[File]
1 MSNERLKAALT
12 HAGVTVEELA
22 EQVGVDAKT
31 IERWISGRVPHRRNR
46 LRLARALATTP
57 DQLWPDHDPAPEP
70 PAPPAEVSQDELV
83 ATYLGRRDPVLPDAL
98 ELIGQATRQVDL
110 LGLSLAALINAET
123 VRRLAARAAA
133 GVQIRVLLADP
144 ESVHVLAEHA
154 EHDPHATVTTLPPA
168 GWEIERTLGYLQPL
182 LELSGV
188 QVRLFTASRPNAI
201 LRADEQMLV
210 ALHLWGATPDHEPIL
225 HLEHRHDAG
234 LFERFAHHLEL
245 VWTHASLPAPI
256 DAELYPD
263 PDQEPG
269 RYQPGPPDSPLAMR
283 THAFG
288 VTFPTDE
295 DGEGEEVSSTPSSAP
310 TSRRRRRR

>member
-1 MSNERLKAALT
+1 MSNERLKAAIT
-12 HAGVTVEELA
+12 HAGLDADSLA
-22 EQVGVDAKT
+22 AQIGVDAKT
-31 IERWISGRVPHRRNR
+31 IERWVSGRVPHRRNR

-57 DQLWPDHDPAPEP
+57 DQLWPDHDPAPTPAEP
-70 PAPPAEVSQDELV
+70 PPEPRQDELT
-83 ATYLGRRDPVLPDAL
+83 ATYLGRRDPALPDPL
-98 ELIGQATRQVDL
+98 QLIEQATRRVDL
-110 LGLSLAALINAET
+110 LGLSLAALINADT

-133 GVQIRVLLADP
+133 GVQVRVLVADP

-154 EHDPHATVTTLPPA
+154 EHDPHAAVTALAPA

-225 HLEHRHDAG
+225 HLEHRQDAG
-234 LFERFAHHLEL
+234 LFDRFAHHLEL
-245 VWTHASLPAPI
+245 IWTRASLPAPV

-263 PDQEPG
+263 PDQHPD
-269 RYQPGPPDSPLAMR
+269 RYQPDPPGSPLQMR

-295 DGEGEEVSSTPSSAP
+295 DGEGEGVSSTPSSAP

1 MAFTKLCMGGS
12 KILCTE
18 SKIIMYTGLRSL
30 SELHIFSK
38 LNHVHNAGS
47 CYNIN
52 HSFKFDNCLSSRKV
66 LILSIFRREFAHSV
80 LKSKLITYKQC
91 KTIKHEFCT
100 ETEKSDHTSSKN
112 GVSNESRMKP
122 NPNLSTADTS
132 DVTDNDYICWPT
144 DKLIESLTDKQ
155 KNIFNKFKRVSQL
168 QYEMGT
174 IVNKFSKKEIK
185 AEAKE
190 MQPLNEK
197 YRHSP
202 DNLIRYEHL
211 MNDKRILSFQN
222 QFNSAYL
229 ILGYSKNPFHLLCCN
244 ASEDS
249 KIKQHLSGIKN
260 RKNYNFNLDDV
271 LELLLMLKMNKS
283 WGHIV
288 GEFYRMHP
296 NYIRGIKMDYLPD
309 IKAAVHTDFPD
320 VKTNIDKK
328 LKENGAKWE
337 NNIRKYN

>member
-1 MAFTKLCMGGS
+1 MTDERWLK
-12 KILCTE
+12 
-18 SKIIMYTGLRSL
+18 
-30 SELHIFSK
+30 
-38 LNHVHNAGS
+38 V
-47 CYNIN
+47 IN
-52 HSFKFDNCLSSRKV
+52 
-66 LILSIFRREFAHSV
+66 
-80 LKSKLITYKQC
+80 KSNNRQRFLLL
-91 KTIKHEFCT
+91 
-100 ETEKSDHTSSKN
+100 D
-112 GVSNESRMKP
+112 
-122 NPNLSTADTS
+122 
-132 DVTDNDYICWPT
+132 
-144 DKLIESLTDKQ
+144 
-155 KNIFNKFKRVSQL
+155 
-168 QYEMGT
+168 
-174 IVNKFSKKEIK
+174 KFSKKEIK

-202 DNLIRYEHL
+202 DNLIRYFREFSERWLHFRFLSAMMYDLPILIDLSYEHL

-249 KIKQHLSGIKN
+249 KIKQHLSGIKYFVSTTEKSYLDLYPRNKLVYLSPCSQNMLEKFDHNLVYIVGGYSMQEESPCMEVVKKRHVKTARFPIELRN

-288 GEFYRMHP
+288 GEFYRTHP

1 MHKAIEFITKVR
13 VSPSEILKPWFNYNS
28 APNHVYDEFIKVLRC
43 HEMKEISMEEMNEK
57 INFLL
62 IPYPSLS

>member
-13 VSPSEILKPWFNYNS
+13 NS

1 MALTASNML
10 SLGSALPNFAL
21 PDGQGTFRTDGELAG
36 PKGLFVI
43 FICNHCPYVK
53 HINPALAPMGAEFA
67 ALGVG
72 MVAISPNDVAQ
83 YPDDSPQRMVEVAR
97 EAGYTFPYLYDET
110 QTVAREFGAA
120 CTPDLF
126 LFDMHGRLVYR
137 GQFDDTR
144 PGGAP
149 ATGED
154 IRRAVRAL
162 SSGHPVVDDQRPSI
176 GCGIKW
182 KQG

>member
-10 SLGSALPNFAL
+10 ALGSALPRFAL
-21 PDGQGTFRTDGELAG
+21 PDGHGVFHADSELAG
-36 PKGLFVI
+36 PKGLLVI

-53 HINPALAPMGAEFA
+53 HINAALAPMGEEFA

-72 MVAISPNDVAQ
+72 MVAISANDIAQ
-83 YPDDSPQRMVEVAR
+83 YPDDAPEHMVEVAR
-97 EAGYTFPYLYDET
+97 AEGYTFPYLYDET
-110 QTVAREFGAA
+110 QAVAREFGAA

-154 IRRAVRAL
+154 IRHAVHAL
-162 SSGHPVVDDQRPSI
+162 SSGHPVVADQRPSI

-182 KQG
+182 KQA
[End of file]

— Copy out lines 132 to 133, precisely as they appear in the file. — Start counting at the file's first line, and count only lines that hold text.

-155 KNIFNKFKRVSQL
+155 